4.4 How important is moisture for the compost heap?
Your compost heap won’t be able to function with too much or too little moisture. That’s why maintaining the right moisture level is particularly important. Without moisture, the organisms in the compost heap will dry out and the entire process in the heap will grind to a halt. If the compost is too wet, then not enough air will get into it and it will begin to rot. You can give it a little boost by protecting your compost heap from above and regularly watering it with a watering can. You can tell whether the inside of the compost heap has a good moisture level if it feels like a squeezed-out sponge.
4.5 What are the advantages of implementing a compost?
By turning your compost heap, you can prevent many things that would prematurely stop the decomposition process and result in the soil you’ve produced becoming useless. Decomposition stops, for example, if there is too much moisture in the compost heap, the material doesn’t get enough oxygen or fungus spreads through it. Turning the compost heap gets it moving, circulates air, improves drainage and distributes heat. All you need is a shovel or pitchfork, a sieve, some space beside the compost heap and some time to turn the pile.
5. All about using your compost.
5.1 How do I use compost correctly?
Fresh compost equals flower power – whether that’s in your garden, on your balcony or on your patio. You can use it for flowers and shrubs as well as fruit and vegetable plants. Plants that grow in peat soil like rhododendrons and azaleas, however, cannot tolerate compost.
5.2 How much compost should different plants get?
A 50:50 mix of garden earth or sand and compost is recommended for flowerpots. For ornamental shrubs, simply apply a three-centimetre layer of compost and gently mix it with the existing garden soil. Bulbs, cuttings and seedings of most fruit and vegetable varieties feel perfectly at home in a mixture of compost and garden earth.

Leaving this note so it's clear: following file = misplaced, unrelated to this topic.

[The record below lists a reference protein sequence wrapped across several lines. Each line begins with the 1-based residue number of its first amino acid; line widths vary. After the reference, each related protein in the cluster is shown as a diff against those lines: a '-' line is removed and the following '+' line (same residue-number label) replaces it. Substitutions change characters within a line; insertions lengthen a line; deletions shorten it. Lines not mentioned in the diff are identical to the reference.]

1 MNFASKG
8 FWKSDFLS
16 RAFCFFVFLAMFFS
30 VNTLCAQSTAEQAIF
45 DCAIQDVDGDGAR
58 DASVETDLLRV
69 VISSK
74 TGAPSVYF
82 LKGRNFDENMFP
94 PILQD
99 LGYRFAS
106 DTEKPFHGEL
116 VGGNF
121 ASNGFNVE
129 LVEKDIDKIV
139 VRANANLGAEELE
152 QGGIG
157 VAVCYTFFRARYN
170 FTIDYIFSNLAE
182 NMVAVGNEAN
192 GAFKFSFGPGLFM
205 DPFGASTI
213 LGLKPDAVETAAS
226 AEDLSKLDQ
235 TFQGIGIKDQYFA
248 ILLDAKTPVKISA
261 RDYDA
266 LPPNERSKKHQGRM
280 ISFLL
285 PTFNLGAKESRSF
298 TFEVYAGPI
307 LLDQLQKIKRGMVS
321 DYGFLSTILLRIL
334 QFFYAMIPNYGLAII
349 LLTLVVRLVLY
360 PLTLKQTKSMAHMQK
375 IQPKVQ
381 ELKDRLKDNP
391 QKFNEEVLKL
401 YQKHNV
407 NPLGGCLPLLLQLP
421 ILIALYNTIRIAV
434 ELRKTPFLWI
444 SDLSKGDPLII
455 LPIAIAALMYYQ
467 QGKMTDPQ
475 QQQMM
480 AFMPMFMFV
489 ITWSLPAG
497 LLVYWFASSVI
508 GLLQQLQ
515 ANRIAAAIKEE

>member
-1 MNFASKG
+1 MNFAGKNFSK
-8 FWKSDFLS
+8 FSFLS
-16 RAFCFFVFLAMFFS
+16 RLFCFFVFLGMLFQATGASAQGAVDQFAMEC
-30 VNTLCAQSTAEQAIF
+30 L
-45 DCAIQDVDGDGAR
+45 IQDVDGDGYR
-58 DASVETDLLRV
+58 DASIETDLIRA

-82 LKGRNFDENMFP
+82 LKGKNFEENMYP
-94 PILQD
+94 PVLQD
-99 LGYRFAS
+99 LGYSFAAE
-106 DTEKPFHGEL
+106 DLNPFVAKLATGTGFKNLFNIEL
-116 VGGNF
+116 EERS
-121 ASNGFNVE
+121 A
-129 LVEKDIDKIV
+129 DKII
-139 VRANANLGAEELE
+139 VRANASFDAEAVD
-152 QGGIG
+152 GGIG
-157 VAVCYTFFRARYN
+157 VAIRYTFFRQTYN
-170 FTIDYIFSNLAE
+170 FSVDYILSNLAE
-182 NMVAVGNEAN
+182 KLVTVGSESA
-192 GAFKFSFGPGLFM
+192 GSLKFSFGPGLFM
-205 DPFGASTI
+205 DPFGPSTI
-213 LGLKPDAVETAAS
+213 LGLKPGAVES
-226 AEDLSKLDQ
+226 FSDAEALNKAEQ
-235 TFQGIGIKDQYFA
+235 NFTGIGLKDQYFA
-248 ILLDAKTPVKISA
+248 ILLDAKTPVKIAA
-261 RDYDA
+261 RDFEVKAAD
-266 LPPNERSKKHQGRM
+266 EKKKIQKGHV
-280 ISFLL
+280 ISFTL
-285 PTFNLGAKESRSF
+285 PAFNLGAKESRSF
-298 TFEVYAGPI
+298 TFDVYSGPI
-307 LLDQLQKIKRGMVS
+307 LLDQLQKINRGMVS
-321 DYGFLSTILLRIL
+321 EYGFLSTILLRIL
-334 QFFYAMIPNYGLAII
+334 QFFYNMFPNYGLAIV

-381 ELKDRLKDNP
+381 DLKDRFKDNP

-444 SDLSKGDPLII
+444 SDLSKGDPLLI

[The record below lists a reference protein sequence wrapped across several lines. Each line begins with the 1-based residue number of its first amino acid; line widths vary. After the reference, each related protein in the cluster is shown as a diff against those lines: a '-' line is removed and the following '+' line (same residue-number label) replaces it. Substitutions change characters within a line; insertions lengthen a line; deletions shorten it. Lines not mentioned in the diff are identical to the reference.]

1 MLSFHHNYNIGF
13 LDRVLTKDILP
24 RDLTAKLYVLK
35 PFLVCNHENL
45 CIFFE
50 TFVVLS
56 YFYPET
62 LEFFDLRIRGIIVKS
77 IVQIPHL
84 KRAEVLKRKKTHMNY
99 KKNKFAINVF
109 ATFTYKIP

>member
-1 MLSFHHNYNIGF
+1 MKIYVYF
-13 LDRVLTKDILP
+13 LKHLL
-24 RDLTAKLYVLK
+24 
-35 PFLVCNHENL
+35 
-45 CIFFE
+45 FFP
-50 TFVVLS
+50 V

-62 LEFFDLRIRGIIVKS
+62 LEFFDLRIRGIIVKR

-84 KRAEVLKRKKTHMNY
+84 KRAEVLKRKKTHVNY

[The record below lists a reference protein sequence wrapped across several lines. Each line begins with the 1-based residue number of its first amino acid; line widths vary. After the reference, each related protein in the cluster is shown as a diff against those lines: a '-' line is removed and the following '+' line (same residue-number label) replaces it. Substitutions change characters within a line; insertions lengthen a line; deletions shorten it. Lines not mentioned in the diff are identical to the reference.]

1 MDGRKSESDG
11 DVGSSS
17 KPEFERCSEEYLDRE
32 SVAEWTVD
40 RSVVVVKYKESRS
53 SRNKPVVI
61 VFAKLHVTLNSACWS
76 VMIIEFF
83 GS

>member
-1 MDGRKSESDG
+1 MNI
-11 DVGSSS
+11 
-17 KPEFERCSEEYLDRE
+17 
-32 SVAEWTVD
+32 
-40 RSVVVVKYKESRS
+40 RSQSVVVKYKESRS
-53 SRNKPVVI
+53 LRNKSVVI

5.3 How do I use fresh compost when planting in the spring?
Plants that have high nutrient requirements like courgettes, pumpkins, potatoes, cabbages and tomatoes will get the most out of compost fertiliser. These require up to six litres of mature compost per square metre. A maximum of three litres per square meter are needed for plants with medium nutritional requirements like lettuce, strawberries, onions, spinach, radishes and kohlrabi. Vegetables that do not have high nutritional requirements should be fed a maximum of one litre of compost. These include herbs, radishes, lamb’s lettuce, peas and beans, for example.
Something that’s rather widespread but is not recommended is adding calcium cyanamide to the heap. While it does boost the nitrogen content of the humus, it is harmful to many small creatures who play an important role in the decomposition process.
In short, your compost heap will get by just fine under normal conditions without additives. At the same time, adding certain substances and materials won’t do it any harm.
6. What you should know about composting.
6.1 What are the different types of compost?